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UBC Theses and Dissertations

Investigating the structure and function of metallo-β-lactamases with directed evolution Socha, Raymond Daniel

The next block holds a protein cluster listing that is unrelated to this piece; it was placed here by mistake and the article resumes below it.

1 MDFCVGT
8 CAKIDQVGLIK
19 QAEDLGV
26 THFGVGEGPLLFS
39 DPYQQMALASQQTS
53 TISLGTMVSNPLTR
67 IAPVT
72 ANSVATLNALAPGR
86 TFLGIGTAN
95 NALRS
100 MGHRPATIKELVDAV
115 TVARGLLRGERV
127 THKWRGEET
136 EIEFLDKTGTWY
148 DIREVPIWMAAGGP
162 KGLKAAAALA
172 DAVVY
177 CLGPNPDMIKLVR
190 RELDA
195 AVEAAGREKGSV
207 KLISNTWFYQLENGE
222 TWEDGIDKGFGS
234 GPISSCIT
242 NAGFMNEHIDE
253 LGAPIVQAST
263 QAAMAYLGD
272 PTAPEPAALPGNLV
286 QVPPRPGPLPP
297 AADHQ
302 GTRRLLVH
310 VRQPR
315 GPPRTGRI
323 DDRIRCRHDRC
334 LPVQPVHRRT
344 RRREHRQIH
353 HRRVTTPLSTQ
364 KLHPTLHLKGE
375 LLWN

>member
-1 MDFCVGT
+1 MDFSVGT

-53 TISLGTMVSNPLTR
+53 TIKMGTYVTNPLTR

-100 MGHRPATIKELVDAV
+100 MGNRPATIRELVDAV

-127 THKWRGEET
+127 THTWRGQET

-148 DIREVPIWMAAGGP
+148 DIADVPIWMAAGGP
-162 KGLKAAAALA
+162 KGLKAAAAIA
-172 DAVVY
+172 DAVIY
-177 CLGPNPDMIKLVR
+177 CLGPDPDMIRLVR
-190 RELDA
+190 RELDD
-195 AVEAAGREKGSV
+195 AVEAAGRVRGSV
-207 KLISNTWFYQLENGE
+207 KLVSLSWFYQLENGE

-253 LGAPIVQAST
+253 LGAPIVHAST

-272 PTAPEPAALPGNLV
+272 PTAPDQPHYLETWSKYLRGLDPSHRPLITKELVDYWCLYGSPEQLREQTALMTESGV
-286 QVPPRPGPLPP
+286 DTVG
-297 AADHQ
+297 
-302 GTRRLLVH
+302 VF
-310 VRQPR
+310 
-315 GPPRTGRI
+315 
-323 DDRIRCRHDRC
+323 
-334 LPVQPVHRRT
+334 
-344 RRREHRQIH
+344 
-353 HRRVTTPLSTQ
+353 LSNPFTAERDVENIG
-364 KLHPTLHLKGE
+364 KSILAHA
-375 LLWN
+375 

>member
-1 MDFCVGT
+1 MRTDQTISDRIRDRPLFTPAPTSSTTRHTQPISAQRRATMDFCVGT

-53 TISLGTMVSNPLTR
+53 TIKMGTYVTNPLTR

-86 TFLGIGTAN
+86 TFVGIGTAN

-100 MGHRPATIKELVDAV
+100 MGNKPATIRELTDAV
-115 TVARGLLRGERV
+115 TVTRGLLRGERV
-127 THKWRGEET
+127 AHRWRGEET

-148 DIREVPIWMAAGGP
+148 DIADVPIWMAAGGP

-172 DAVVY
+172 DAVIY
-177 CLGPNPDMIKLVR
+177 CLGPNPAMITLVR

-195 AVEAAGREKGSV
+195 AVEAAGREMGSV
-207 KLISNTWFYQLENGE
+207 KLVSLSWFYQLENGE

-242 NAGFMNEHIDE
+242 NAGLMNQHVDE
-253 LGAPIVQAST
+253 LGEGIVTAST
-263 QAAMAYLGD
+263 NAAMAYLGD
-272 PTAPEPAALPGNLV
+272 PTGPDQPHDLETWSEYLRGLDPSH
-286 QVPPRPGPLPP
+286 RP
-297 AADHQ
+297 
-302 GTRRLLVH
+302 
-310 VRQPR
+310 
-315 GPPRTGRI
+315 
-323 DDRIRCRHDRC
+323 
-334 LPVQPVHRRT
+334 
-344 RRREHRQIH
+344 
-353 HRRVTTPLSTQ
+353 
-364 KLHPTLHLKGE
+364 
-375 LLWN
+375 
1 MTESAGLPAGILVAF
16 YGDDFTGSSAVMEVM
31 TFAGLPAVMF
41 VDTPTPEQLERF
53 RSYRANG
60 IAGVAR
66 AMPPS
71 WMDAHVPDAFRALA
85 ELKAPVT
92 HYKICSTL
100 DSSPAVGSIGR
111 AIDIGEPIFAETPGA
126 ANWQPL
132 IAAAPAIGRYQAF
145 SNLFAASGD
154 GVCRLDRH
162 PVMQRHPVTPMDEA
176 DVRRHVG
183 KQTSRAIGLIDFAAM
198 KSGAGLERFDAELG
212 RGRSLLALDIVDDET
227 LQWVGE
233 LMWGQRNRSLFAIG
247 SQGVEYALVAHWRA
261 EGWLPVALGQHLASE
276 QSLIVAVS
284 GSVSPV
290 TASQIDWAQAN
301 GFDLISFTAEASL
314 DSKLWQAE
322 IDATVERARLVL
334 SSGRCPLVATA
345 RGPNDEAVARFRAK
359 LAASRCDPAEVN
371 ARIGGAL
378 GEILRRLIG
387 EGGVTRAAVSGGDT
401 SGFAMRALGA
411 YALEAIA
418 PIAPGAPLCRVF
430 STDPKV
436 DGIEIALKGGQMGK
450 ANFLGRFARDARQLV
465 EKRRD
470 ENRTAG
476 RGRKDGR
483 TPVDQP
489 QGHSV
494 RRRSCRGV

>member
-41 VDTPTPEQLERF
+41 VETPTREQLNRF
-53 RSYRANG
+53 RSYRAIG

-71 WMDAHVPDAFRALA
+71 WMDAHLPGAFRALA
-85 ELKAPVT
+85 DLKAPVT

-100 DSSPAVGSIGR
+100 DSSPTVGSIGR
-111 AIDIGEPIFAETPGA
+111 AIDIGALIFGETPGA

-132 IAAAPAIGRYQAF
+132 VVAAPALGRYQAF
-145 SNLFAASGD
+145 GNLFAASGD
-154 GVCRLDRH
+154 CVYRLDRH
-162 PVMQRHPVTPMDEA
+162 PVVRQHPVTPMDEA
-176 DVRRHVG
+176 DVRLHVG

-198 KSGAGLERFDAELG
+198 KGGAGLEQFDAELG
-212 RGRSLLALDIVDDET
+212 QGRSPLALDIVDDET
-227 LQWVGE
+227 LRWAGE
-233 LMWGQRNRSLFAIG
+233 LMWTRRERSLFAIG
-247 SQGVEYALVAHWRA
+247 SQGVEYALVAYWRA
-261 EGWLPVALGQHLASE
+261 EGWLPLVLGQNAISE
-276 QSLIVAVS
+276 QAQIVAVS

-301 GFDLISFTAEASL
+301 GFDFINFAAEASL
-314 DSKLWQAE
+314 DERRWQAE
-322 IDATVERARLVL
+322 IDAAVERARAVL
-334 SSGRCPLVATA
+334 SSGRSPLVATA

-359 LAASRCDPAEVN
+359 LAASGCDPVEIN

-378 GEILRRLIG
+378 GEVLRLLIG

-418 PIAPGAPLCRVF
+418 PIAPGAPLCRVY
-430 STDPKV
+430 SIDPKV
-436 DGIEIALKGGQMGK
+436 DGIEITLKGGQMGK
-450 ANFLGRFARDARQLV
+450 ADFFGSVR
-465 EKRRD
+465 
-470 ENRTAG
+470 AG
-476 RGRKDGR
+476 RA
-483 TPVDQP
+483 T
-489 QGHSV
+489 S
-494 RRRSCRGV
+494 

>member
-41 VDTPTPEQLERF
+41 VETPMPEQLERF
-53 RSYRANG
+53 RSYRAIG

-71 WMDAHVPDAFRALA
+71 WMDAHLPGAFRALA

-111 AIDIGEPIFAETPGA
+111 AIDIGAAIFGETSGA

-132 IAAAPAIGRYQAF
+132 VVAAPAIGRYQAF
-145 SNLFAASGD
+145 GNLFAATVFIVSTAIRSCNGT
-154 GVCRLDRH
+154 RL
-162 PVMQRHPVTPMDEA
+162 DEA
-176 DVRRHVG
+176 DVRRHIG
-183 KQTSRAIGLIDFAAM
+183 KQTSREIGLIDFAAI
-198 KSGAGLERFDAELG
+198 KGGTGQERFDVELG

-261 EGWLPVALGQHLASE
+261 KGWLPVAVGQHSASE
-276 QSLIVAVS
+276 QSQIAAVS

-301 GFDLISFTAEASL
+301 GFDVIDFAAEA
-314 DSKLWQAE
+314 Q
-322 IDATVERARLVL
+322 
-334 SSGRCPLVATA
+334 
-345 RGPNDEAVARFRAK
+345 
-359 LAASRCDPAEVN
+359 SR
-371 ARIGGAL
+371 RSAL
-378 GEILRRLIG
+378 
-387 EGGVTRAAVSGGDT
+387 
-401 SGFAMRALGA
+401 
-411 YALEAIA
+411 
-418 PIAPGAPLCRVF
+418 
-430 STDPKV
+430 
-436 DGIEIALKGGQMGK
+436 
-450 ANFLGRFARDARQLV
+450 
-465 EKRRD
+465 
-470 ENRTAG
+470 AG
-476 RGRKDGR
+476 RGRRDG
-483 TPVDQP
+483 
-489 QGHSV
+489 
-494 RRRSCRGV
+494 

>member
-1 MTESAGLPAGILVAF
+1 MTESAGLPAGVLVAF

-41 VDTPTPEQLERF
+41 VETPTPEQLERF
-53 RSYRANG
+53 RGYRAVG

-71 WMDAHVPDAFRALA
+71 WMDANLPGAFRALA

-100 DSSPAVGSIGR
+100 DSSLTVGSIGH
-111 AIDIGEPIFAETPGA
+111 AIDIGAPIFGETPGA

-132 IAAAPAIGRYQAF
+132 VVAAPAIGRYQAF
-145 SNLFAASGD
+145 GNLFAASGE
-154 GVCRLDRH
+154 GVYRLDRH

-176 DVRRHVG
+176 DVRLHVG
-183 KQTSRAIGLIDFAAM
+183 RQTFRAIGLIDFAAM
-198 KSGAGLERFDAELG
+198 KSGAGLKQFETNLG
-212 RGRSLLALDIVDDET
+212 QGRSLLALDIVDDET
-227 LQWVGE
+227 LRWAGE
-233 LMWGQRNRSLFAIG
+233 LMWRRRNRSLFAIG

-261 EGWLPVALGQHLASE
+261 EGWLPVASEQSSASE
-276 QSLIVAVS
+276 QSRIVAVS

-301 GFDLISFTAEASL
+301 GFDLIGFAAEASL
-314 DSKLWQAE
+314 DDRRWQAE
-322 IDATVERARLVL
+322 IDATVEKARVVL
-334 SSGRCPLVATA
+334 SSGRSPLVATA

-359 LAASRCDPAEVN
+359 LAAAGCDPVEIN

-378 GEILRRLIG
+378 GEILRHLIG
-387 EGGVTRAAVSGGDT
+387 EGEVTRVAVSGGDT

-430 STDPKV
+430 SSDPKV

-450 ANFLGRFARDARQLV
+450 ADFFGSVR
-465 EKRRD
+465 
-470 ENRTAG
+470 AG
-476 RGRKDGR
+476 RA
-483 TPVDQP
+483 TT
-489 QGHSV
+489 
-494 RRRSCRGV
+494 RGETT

Metallo-β-lactamases (MBLs) are powerful enzymes capable of conferring pathogenic bacteria with effective resistance against all major classes of β-lactam antibiotics. Their continuing global dissemination, paired with a lack of therapeutic inhibitors, has combined to pose a significant threat to human health. This thesis aims to use an evolutionary perspective to better understand the structure, function, and behaviour of the MBLs. The comprehensive characterization of eight MBLs in three different host organisms, Escherichia coli, Klebsiella pneumoniae, and Pseudomonas aeruginosa, revealed that host specific constraints can limit the effective periplasmic expression of the enzymes, and as a result, might restrict the dissemination of MBLs to certain bacteria. The directed evolution of NDM-1, VIM-2, and IMP-1 for the provision of greater ampicillin resistance in Escherichia coli exposed the mechanisms by which MBLs may adapt to overcome these expression barriers, while revealing the critical role that the signal peptide plays in host adaptation. The subsequent directed evolution of the same three MBLs with two other β-lactam antibiotics, cefotaxime and meropenem, demonstrated the relative robustness of the family’s broad substrate specificity, as only two of seven complete trajectories featured a narrowing of specificity and changing the selection pressure on one of these trajectories swiftly restored broad specificity. The long-term genetic drift of VIM-2 under purifying selection at different thresholds revealed the plasticity of the MBL’s sequence and structure, but also the robustness of its activity and function. Overall, the results presented in this thesis contribute to our understanding of the MBL family and will help to develop better treatment strategies in the future.

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